While IV was less successful than its predecessor – it didn’t go platinum – and while it had some definite soft spots, it is still an essential addition to their discography, and a solid effort from the group.

Grade: B

Buy it from amazon.

Album Review: Diamond Rio – ‘Close To The Edge’

Diamond Rio’s second album was rush-released in October 1992. It was produced as before by Monty Powell and Tim Dubois along broadly similar lines to its predecessor. Although not quite as consitently high quality as the songs on their debut, the chosen material showcases the band’s trademark harmonies and sparkling playing well. Although, apparently they had only a month to pick the songs, and felt they had fallen short of their debut, everything is presented with verve and I think it stands up well today.

The first two singles had downbeat lyrics about failed relationships. The ballad ‘In A Week Or Two’ (one of my favorite tracks) was received well at radio and hit #2. The rueful protagonist has been blindsided when he kept on putting off those romantic gestures, only to find his lover loses patience and leaves him. Equally regretful in the face of a vanished lover, the bouncily catchy ‘Oh Me, Oh My Sweet Baby’ was another top 5 hit, with particularly strong harmonies and picking. The perky ‘This Romeo Ain’t Got Julie Yet’ about a thwarted teenage couple (co-written by the lead guitarist Jimmy Olander), the slightest of the album’s singles, did less well, peaking at an unlucky 13.

My favorite of the singles then disappointingly failed to crack the top 20. Set to an understated but pretty tune, it offers a pensive reflection on the lost innocence of childhood:

When we knew Jesus was the answer
And Elvis was the King
‘Blue Suede Shoes’ and ‘Rock Of Ages’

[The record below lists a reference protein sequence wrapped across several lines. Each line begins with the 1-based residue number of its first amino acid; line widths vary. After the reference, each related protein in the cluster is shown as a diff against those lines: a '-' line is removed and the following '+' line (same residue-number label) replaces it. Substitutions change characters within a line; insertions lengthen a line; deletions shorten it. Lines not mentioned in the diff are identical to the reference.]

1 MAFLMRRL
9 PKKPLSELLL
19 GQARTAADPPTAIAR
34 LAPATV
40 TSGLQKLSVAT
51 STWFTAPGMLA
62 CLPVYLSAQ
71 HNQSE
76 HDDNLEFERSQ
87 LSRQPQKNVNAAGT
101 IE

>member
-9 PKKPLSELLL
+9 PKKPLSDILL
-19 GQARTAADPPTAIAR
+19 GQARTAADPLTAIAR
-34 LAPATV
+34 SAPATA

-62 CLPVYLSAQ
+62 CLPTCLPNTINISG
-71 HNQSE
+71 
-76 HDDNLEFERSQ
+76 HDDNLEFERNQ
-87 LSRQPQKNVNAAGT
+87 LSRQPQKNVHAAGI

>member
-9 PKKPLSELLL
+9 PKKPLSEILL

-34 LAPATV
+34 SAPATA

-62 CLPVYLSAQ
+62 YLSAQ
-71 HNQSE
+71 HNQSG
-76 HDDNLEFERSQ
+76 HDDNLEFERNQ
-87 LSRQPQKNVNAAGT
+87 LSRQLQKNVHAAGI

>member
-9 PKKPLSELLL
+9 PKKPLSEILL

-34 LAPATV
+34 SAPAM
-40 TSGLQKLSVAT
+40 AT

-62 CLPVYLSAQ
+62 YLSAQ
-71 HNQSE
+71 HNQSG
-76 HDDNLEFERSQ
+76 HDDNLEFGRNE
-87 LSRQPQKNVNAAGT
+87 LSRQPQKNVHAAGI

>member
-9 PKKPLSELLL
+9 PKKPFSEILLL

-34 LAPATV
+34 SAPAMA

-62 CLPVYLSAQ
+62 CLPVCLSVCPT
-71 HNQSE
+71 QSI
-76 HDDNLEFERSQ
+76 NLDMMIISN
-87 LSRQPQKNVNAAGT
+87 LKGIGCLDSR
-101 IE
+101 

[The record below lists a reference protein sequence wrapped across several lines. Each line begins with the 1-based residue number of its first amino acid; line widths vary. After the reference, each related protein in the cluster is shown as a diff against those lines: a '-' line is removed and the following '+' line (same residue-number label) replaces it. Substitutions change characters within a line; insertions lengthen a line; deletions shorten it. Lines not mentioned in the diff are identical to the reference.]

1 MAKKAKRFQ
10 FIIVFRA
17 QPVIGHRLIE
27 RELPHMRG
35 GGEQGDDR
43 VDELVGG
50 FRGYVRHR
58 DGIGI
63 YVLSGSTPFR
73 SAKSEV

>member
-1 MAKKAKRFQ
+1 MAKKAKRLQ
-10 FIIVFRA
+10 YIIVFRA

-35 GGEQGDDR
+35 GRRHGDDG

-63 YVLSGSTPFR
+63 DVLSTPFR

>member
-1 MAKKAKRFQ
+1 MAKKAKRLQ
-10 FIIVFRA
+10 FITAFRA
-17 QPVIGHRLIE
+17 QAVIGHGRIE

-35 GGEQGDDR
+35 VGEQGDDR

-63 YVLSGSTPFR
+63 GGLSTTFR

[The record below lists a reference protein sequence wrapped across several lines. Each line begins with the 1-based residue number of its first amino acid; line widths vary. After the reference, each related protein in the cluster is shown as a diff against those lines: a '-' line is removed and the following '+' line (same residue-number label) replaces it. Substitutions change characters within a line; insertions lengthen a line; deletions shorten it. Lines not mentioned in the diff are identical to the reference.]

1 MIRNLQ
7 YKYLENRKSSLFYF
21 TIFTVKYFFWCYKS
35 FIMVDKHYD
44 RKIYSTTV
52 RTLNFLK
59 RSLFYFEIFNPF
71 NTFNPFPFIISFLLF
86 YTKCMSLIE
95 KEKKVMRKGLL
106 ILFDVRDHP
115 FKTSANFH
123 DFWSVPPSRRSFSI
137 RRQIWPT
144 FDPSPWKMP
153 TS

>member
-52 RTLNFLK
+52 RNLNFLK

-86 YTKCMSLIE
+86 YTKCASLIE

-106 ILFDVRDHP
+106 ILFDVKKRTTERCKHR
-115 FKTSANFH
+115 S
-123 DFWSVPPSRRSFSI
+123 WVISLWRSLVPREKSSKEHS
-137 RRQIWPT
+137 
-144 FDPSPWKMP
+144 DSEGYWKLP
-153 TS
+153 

Were the songs we learned/loved to sing
Innocence went out of style
We just watched it go
Yesterday got left beneath
The dust of Sawmill Road

We learn the protagonist’s brother was mentally destroyed by service in Vietnam, and he keeps minimal contact with the sister, who now has three failed marriages behind her. Only the narrator remains living in the eponymous ‘Sawmill Road’, where the three siblings “were raised up on the path of righteousness” so long ago. The song was written by the band’s keyboard player Dan Truman with Sam Hogin and Jim McBride.

It leads appropriately into an appeal to the lonely and lost in life, ‘Calling All Hearts (Come Back Home)’, an idealistic number written by Monty Powell, Kent Blazy and Wade Kimes, which I also like a lot.

My absolute favorite track, though, is the high lonesome ‘Demons And Angels’. Written by former singer Judy Rodman and Ronnie Samoset, the song portrays the intense struggle of a man(and his wife) fighting his addiction to alcohol,

He swore it was over and all in his past
A few hours later his hand’s round a glass
A voice on the left says,
“There’s peace in the wine”
From the right a voice whispers,
“Don’t do it this time”
When he looks for the answer
Down in his heart
Demons and angels tear him apart

There’s not much that’s sweeter
Than a new life begun
Ain’t much that’s sadder
Than a promise undone
He stares at the bottle,
Longs for her arms
While demons and angels tear him apart

‘Old Weakness (Coming On Strong)’ is not the song of that title recorded by both Tanya Tucker and Patty Loveless, but an intensely sung ballad about struggling with the thought of encountering an old flame he’s not really over, written by Powell with Chapin Hartford. A cheery riposte to old friends comparing the fun of bachelor life to the protagonist’s newlywed happiness, ‘It Does Get Better Than This’ is unremarkable lyrically, but is lifted by the charming vocal and instrumental performance, and could be a hit today.

The love songs ‘I Was Meant To Be With You’ (co-written by Dubois and Powell with Debi Cochran and Diamond Rio’s lead singer Marty Roe) and Jimmy Olander’s ‘Nothing In This World’ (co-written with Eric Silver) are pleasant filler, performed exceptionally well. The upbeat title track (written by the band’s mandolin and occasional fiddle player Gene Johnson with Carl Jackson) is also fairly forgettable lyrically, but it has a great groove and lets the band show off their chops , closing the album on a high.

The record has been certified gold, so it did not sell quite as well as their debut. However, despite the band’s own misgivings about the quality of the material, I think it compares pretty well, and there are some outstanding moments. Cheap used copies are easy to find, and it is also available digitally.

Grade: A-

Album Review: Diamond Rio – ‘Diamond Rio’